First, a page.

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Author Topic: how many possible private keys can be generated for a public key ?????  (Read 602 times)
blackhat988
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October 08, 2017, 03:22:29 PM
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how many possible private keys can be generated  for a public key Huh??






i am new to this bitcoin community....


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AdolfinWolf
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October 08, 2017, 03:31:03 PM
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how many possible private keys can be generated  for a public key Huh??






i am new to this bitcoin community....




Each public key has one private key, and each private key has one public key. The public key can be expressed in (at least) two formats: compressed and uncompressed. Uncompressed public keys start with 04 when written in hex, and compressed public keys start with 02 or 03. But they represent the same public key.

In short, for every private key, there is 1 public key, and vice versa. But this doesn't account for adresses.

There are 2*256 public keys, but only 2*160 version-0 addresses, so each address actually represents on average 2*96 different public keys.

Which basically means that for every adress, there are alot of public keys, although bruteforce is still not feasible due to the scale of these numbers.




blackhat988
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October 08, 2017, 03:43:13 PM
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how many possible private keys can be generated  for a public key Huh??






i am new to this bitcoin community....




Each public key has one private key, and each private key has one public key. The public key can be expressed in (at least) two formats: compressed and uncompressed. Uncompressed public keys start with 04 when written in hex, and compressed public keys start with 02 or 03. But they represent the same public key.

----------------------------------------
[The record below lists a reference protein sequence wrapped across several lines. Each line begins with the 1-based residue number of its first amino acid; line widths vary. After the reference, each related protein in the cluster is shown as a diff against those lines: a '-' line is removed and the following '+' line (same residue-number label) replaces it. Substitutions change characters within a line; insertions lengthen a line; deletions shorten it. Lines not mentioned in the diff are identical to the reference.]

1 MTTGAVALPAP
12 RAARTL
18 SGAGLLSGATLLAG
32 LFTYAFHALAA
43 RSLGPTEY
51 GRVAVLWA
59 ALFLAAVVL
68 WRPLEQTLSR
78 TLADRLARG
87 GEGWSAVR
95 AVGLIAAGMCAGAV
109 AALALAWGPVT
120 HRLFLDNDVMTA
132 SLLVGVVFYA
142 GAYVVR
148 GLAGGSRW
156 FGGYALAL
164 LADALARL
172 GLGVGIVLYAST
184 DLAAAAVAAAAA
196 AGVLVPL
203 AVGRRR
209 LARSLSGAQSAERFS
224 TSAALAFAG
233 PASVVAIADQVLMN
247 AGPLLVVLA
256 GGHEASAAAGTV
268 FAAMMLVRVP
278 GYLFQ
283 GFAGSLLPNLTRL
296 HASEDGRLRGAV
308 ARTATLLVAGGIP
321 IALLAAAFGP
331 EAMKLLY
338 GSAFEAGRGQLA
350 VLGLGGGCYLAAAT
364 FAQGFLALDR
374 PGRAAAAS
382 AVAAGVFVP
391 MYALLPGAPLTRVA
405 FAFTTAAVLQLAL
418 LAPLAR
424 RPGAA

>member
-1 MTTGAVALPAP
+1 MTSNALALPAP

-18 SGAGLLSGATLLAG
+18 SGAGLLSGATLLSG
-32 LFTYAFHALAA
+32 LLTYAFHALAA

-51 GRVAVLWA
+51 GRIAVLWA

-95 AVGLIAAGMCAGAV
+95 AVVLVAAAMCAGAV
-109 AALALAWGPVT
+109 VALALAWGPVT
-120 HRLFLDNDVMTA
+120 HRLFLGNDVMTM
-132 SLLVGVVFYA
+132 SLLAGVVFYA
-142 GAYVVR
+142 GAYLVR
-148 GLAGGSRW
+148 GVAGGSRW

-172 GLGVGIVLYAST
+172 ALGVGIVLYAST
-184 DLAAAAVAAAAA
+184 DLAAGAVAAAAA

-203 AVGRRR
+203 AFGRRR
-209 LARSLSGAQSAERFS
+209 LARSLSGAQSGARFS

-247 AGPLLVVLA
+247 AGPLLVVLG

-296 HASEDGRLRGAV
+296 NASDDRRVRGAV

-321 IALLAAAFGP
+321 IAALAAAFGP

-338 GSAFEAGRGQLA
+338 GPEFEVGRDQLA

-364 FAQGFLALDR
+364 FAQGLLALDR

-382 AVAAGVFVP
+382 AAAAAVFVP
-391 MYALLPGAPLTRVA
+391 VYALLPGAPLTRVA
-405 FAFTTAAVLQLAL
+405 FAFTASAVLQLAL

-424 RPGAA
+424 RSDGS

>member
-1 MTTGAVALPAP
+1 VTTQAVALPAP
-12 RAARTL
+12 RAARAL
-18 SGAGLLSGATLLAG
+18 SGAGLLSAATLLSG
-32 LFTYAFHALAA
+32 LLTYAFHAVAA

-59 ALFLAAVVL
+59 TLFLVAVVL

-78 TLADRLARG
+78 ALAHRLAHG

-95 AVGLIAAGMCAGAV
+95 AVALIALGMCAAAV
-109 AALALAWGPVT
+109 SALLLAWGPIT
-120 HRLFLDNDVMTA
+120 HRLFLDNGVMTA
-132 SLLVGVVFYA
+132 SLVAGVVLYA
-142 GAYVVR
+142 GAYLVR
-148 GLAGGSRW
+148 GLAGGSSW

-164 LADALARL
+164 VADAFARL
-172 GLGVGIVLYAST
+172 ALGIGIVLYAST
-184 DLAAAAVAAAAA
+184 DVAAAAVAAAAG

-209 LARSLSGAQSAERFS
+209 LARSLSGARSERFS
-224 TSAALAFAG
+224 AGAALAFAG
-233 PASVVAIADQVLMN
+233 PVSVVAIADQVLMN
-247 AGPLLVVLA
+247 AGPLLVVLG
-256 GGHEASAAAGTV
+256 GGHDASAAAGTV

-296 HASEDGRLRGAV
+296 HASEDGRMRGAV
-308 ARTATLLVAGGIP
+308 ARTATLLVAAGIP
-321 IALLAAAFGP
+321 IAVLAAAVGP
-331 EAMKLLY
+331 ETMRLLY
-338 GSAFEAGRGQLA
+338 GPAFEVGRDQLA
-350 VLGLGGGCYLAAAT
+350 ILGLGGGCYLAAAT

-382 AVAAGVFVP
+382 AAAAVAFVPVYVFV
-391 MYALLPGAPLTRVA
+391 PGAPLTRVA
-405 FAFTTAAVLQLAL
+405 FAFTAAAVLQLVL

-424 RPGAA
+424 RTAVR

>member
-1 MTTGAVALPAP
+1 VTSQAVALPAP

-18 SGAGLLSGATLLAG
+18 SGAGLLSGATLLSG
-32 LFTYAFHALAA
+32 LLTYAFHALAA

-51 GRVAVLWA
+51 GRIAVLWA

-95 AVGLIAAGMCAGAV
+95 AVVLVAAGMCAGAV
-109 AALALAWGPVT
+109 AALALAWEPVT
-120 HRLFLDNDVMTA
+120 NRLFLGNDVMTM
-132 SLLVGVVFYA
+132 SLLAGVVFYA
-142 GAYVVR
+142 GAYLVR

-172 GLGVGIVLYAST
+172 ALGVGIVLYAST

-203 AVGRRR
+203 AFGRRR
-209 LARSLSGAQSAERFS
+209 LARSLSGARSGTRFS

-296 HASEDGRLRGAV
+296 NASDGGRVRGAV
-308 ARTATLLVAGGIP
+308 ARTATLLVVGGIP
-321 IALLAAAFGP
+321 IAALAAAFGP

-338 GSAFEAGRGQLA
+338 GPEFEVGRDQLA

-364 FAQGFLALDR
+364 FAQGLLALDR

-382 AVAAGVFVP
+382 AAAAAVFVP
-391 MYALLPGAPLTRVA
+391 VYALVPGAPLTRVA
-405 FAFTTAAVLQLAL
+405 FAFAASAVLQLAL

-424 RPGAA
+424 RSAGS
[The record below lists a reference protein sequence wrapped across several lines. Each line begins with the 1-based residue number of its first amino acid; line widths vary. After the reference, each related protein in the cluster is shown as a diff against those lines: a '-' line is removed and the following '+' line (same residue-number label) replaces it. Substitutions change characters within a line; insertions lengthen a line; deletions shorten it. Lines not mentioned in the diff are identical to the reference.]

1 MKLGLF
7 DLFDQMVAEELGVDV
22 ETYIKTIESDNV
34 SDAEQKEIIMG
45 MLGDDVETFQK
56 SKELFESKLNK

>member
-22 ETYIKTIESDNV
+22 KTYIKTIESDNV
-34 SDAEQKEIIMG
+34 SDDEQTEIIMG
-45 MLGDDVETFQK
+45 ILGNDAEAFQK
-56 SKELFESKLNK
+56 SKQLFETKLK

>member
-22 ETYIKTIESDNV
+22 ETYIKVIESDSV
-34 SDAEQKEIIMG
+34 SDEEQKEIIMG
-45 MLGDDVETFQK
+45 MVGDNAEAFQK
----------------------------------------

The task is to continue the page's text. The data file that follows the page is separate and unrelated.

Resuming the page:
In short, for every private key, there is 1 public key, and vice versa. But this doesn't account for adresses.

There are 2*256 public keys, but only 2*160 version-0 addresses, so each address actually represents on average 2*96 different public keys.

Which basically means that for every adress, there are alot of public keys, although bruteforce is still not feasible due to the scale of these numbers.




i actually want to know the maximum number of possible private keys for 1 public address
DannyHamilton
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October 08, 2017, 03:56:37 PM
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i actually want to know the maximum number of possible private keys for 1 public address

One.

You will only ever have at most one private key for any P2PKH address.

While there exist on average 296 possible private keys for any given P2PKH address, only one of those will ever be known.

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October 08, 2017, 05:04:58 PM
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i actually want to know the maximum number of possible private keys for 1 public address

There are 2^96 private keys that will work for each address, but you only know the one you have. Finding another one is very difficult, practically impossible with computers in existence today.

But if you are extremely lucky.... 

My Address: 121f7zb2U4g9iM4MiJTDhEzqeZGHzq5wLh
smokeydog
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October 08, 2017, 06:21:22 PM
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You are asking a general question about the subject of encryption.

It's not a topic for a 1 line answer.

Google the following

"asymmetric cryptography"

"what is public private key pair encryption"

Find a copy of Simon Singh's book "The Code Book"

You will learn a lot more by starting there then what you are going to get here.

 -------